Well, better late than never.
Lousy. And yesterday, Milbank, who earlier this year lauded Obama as the first female president, penned a column expressing shock and disappointment at the Obama Administration’s lack of transparency.
The Obama administration’s high level of opacity, though typical of modern presidencies, is troubling precisely because the president was so clear about his determination to do things differently. As recently as early last year, some open-government advocates were still hopeful, presenting Obama with an anti-secrecy award at the White House. But even then, there were signs of trouble: The award presentation wasn’t on his schedule and was closed to reporters.
Now the administration is maintaining silence as lawmakers prepare to pass one of the gravest threats to government transparency in years. A bill passed by the Senate intelligence committee would ban anybody but the top officials and public-relations staff at intelligence agencies from speaking to the media. The proposal, intended to crack down on classified leaks, would significantly set back freedom of the press, thwart whistle-blowers and squelch the airing of dissenting views on intelligence issues. This is part of a broader effort to make it a crime for national security officials to talk to reporters.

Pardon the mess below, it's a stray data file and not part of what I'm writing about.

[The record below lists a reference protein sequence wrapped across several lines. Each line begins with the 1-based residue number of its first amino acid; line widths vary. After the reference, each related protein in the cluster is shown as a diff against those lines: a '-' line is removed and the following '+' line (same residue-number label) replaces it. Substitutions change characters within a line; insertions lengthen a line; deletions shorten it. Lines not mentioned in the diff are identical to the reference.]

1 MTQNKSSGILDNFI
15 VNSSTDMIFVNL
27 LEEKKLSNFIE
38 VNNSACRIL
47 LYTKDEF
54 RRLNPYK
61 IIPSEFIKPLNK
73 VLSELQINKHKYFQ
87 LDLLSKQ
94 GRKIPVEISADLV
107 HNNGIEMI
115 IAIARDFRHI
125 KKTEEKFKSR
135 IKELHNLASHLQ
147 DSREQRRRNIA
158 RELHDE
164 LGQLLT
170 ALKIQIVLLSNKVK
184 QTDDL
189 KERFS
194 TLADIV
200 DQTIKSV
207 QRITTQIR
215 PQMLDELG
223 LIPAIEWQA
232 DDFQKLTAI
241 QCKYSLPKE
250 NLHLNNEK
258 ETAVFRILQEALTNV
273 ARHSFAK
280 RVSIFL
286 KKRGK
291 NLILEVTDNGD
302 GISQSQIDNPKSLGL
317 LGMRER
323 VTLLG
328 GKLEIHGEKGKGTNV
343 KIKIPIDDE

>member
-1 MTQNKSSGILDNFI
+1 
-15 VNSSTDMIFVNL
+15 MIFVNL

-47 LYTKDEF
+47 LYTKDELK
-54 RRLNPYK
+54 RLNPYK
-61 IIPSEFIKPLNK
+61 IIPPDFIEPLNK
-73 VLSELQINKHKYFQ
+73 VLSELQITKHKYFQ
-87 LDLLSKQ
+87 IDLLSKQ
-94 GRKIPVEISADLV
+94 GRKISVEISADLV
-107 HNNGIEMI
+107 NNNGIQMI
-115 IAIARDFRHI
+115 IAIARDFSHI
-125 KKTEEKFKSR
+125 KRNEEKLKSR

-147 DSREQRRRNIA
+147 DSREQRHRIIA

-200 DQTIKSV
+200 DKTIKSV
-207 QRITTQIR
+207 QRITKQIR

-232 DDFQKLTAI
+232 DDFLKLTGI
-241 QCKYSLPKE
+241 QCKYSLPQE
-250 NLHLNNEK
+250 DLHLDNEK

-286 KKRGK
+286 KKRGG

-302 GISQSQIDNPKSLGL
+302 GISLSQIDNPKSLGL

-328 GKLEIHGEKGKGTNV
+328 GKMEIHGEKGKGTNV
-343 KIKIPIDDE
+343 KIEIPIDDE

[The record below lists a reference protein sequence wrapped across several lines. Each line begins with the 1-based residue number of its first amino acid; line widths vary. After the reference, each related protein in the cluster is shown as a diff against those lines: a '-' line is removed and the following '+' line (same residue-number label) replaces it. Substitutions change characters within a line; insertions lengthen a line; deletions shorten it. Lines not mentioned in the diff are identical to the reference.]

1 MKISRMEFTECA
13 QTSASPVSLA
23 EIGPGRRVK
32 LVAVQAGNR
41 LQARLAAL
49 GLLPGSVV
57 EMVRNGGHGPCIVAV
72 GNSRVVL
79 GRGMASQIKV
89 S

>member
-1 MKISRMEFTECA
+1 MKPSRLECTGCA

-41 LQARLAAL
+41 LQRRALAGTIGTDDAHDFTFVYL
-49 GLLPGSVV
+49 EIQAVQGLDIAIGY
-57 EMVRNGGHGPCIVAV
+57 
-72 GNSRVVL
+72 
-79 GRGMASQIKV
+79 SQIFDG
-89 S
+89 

Consider the Digital Accountability and Transparency Act, a bill with bipartisan support that would make it easier to track government spending by requiring agencies to report expenditures in a uniform way online. The legislation is so uncontroversial that it passed the House on a voice vote. But the Obama administration raised objections — and the transparency law has yet to see the light of day.
President Obama hasn’t been forthcoming about his policies and actions? Color us surprised! Conservatives are reminding Milbank that we’ve been shining light on the Obama Administration’s lies from day one: